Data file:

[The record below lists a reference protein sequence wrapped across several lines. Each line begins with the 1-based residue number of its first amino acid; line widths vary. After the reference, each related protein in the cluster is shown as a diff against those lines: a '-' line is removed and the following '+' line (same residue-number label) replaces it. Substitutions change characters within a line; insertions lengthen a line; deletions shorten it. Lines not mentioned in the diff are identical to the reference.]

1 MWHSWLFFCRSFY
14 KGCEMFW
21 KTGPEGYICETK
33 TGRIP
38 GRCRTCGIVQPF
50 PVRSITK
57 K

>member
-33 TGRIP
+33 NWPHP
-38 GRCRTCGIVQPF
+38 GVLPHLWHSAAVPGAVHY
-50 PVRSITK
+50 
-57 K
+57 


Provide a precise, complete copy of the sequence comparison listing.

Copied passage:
[The record below lists a reference protein sequence wrapped across several lines. Each line begins with the 1-based residue number of its first amino acid; line widths vary. After the reference, each related protein in the cluster is shown as a diff against those lines: a '-' line is removed and the following '+' line (same residue-number label) replaces it. Substitutions change characters within a line; insertions lengthen a line; deletions shorten it. Lines not mentioned in the diff are identical to the reference.]

1 MWHSWLFFCRSFY
14 KGCEMFW
21 KTGPEGYICETK
33 TGRIP
38 GRCRTCGIVQPF
50 PVRSITK
57 K

>member
-33 TGRIP
+33 NWPHP
-38 GRCRTCGIVQPF
+38 GVLPHLWHSAAVPGAVHY
-50 PVRSITK
+50 
-57 K
+57 